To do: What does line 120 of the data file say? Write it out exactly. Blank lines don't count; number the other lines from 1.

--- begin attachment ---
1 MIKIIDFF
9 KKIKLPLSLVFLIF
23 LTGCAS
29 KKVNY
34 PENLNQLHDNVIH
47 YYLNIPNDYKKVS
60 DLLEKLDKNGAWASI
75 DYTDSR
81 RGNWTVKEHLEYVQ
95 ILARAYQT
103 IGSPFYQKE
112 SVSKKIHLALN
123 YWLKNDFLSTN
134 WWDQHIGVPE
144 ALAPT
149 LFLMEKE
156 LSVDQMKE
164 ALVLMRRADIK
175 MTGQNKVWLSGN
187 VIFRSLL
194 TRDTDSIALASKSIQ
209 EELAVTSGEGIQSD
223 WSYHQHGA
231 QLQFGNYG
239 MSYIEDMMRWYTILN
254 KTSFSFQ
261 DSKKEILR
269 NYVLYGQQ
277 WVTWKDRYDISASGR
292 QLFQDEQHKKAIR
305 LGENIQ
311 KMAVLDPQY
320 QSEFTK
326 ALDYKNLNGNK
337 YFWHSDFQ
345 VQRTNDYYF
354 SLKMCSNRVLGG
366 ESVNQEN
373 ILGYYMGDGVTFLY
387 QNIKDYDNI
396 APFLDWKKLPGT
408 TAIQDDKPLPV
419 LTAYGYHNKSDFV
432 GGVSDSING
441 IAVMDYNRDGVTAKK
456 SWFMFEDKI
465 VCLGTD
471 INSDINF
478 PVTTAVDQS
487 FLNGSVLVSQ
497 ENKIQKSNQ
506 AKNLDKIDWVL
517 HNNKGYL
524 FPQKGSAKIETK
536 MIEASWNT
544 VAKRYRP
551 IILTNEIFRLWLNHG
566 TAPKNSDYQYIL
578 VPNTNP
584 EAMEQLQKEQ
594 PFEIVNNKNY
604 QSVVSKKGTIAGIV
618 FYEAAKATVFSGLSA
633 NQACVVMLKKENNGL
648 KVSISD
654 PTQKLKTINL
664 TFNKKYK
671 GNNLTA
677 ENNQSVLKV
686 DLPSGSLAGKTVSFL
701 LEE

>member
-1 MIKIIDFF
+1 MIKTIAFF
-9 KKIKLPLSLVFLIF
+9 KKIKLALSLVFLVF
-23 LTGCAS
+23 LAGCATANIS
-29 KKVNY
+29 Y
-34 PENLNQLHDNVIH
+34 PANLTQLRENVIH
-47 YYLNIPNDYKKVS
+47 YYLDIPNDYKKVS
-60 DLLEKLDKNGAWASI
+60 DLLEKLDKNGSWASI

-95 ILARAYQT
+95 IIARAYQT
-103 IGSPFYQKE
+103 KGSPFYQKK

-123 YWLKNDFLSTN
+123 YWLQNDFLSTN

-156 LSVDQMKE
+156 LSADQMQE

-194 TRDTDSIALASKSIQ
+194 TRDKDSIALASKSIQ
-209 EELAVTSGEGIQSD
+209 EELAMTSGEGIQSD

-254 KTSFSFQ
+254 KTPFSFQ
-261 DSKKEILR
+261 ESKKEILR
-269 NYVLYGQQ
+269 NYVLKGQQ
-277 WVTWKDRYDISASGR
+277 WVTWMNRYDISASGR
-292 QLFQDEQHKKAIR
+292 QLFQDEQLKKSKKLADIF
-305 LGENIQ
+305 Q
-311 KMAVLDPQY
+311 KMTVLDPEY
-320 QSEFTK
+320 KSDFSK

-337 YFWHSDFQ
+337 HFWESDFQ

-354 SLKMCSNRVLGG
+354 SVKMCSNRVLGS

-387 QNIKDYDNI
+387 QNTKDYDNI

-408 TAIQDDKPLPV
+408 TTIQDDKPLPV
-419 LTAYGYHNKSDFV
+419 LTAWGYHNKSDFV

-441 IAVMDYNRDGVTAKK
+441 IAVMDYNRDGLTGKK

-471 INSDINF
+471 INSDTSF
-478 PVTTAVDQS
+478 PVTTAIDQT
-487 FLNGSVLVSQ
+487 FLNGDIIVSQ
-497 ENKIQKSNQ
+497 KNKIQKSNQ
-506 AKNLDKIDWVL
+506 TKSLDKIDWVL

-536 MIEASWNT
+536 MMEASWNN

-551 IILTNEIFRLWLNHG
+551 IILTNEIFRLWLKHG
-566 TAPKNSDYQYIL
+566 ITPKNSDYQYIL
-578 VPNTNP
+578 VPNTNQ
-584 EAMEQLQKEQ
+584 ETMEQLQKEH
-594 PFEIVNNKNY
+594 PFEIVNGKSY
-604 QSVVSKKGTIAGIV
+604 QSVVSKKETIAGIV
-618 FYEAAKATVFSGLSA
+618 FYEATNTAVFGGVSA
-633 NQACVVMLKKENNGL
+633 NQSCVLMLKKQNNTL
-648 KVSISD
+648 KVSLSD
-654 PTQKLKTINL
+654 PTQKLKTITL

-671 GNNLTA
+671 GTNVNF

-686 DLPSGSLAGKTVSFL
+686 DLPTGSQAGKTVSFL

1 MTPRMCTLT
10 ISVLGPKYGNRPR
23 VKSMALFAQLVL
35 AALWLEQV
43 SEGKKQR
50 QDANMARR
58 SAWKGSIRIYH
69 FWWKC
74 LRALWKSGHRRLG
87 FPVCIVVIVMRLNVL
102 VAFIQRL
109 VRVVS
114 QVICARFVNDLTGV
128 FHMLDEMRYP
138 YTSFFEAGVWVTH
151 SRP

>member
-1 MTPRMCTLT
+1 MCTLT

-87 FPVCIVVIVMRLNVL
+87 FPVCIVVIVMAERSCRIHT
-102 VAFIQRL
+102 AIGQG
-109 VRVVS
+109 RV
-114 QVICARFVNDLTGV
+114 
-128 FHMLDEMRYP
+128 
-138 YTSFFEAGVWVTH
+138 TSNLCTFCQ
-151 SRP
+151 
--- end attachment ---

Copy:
+387 QNTKDYDNI